Busyness on land and water – heading to Blisworth for the weekend

What a fun experience facepainting (mostly) adults at an evening wedding reception in Leamington Spa on 30th July. I’m so thankful I took the plunge to build ‘Funtastic Facepainting by Sandra‘, an artistic talent I hadn’t realised I was capable of. Barry came along as my line-manager and supporter, and of course helper to carry the necessary supplies for the job on the twenty-minute walk from canal to venue. Actually it turned into a thirty minute walk after we started in the wrong direction!

Oh the fun of self-employment without a car …

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All set up and ready for the guests to sit in the magic chair!

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Chilling out at Merry Hill …

Following my last post ‘What’s wrong with Walsall’, as we wondered why other boats weren’t apparent in the area, Barry discovered more challenges when he left the basin that could explain it.

Though the sparse amount of water was clear and clean looking, the level of rubbish on the bottom of the canal was extensive and included clothing, plastic bags, a window blind (!), and an assortment of literally ‘crap’. Clearing the detritus from the weed hatch, he informed me reliably, was nauseating in the extreme …

Apart from a hire boat that passed us just before we arrived in Walsall, Barry didn’t see or pass any other boats along the whole stretch of around nine miles. Maybe it’s the time of year?

I met him back at Bumble Hole on Tuesday, after five days with my parents in Ombersley. Well actually he met me at the Old Hill railway station, a bracing one and a half mile walk away.

We’re now moored at the industrial park next to Merry Hill Shopping Centre, in Brierley Hill. There’s been a few boats passing us, most likely on their way to ‘Stourbridge Navigation Trust Open Weekend‘. Unfortunately we were too late to book into the weekend as a trading boat, so we’ve put up The Home Brew Boat banner here instead, hoping for some interested foot traffic!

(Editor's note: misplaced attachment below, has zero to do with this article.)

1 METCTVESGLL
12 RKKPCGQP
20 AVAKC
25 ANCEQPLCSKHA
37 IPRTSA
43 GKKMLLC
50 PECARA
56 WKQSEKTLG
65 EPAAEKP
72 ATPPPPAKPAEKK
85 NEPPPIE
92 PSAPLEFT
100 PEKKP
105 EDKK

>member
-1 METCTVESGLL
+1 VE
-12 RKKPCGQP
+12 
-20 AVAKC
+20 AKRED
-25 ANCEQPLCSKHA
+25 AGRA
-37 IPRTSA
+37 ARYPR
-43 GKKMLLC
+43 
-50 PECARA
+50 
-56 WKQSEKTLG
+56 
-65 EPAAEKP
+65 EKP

Not long afterwards Barry got chatting to a delightful man from Cornwall, who’d brewed many years ago, and may just have had his interest re-sparked. Maybe we’ll be getting an order through for a beer brewing starter kit next week …

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There’s a very handy Sainsbury’s here, and it’s a very pleasant and fairly quiet mooring.

And Barry’s given me a few of his photos to play with, which I’ll be looking at and publishing here over the next few days for your delectation!

Life in the UK

In the meantime, we’ve been investigating what Barry’s UK visa requirements are, for his next application in November 2015. One of these is the test ‘Life in the United Kingdom’, for which he must get a 75% pass – 18 out of 24. There’s options to ‘practice’ doing the test online, for free. So we gave it a go …

I’d recommend if you have some time to kill that you give it a go, because to be honest, I seriously doubt that the vast majority of British people would pass!

We gave it a go – Barry got 16 out of 24 right, which is 66.67%, however as a British Citizen, I got a measly 12 out of 24 – 50%! Does that mean I have to leave and return to New Zealand where I’d most likely score a hell of a lot higher? What a farce, a box ticking exercise that we must go along with.